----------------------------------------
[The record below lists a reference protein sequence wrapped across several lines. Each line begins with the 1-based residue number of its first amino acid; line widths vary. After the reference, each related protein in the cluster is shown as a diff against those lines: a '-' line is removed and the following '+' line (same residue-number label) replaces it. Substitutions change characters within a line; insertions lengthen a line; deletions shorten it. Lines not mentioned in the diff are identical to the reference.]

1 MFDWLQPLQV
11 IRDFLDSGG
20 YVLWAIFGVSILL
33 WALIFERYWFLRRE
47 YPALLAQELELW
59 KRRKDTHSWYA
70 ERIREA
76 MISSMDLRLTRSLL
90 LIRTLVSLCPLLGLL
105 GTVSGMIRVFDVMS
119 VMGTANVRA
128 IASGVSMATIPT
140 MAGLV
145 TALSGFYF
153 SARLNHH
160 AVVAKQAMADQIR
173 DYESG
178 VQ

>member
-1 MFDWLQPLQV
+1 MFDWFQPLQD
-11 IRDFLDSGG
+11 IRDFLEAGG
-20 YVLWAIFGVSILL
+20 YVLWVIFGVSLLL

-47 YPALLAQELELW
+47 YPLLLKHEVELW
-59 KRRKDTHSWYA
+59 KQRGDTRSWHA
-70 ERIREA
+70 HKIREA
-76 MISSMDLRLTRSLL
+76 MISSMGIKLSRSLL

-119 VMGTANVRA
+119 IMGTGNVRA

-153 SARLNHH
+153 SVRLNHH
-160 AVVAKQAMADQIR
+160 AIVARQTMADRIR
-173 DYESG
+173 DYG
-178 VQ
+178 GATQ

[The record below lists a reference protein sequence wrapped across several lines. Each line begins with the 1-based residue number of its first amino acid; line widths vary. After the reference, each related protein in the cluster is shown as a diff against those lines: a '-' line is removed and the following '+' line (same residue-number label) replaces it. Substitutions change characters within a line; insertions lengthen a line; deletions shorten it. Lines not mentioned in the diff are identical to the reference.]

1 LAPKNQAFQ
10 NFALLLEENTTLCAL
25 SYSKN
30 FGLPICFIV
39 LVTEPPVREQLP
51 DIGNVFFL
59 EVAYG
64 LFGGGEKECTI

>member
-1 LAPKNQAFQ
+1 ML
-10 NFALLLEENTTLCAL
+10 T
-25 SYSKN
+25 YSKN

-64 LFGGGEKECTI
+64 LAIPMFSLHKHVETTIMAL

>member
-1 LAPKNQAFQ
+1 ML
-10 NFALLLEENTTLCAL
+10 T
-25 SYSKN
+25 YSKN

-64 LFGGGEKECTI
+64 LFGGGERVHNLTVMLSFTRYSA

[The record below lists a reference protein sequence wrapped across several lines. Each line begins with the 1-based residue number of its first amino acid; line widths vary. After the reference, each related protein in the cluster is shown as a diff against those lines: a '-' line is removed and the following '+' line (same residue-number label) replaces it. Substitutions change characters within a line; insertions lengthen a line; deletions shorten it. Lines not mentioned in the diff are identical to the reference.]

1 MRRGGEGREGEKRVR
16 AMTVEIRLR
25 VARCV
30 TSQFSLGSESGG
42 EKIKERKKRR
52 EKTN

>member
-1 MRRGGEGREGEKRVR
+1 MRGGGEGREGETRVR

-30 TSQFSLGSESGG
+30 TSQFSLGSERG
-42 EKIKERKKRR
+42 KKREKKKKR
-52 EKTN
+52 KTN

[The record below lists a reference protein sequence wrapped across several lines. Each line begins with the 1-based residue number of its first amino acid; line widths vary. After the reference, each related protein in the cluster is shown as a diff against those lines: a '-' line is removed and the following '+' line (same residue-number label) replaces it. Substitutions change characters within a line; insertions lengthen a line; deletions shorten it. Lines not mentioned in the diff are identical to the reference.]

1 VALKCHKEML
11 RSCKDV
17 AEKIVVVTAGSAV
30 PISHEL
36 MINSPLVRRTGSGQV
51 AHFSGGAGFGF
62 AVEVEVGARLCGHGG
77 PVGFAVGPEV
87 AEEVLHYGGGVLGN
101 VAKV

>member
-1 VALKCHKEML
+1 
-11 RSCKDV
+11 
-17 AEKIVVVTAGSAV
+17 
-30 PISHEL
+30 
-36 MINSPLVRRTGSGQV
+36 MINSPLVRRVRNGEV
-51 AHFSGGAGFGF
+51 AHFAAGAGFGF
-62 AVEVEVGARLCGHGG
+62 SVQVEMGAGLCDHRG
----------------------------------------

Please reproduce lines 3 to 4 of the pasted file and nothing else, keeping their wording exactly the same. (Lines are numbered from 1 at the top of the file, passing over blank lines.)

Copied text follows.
11 IRDFLDSGG
20 YVLWAIFGVSILL